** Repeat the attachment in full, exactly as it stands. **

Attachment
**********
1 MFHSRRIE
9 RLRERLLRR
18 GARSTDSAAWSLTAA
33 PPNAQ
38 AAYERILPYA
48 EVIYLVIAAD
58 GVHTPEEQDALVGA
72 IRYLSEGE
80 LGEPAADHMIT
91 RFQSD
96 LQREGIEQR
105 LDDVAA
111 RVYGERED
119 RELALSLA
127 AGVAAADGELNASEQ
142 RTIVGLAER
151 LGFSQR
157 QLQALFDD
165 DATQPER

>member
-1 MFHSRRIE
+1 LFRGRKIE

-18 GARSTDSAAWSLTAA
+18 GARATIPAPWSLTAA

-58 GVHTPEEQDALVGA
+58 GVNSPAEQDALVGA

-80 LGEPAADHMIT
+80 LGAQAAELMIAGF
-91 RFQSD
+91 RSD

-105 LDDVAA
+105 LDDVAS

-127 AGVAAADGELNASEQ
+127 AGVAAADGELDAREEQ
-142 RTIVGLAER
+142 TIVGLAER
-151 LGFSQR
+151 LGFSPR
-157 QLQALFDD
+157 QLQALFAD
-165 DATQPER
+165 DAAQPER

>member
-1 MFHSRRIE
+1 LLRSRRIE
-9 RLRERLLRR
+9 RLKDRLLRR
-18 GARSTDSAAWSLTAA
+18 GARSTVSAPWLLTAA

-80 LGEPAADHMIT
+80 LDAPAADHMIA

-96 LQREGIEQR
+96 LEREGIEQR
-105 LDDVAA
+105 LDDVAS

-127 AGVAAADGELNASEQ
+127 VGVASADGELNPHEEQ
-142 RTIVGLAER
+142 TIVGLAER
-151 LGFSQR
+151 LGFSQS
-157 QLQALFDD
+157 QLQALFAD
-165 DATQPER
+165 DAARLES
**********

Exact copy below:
1 MFHSRRIE
9 RLRERLLRR
18 GARSTDSAAWSLTAA
33 PPNAQ
38 AAYERILPYA
48 EVIYLVIAAD
58 GVHTPEEQDALVGA
72 IRYLSEGE
80 LGEPAADHMIT
91 RFQSD
96 LQREGIEQR
105 LDDVAA
111 RVYGERED
119 RELALSLA
127 AGVAAADGELNASEQ
142 RTIVGLAER
151 LGFSQR
157 QLQALFDD
165 DATQPER

>member
-1 MFHSRRIE
+1 LFRGRKIE

-18 GARSTDSAAWSLTAA
+18 GARATIPAPWSLTAA

-58 GVHTPEEQDALVGA
+58 GVNSPAEQDALVGA

-80 LGEPAADHMIT
+80 LGAQAAELMIAGF
-91 RFQSD
+91 RSD

-105 LDDVAA
+105 LDDVAS

-127 AGVAAADGELNASEQ
+127 AGVAAADGELDAREEQ
-142 RTIVGLAER
+142 TIVGLAER
-151 LGFSQR
+151 LGFSPR
-157 QLQALFDD
+157 QLQALFAD
-165 DATQPER
+165 DAAQPER

>member
-1 MFHSRRIE
+1 LLRSRRIE
-9 RLRERLLRR
+9 RLKDRLLRR
-18 GARSTDSAAWSLTAA
+18 GARSTVSAPWLLTAA

-80 LGEPAADHMIT
+80 LDAPAADHMIA

-96 LQREGIEQR
+96 LEREGIEQR
-105 LDDVAA
+105 LDDVAS

-127 AGVAAADGELNASEQ
+127 VGVASADGELNPHEEQ
-142 RTIVGLAER
+142 TIVGLAER
-151 LGFSQR
+151 LGFSQS
-157 QLQALFDD
+157 QLQALFAD
-165 DATQPER
+165 DAARLES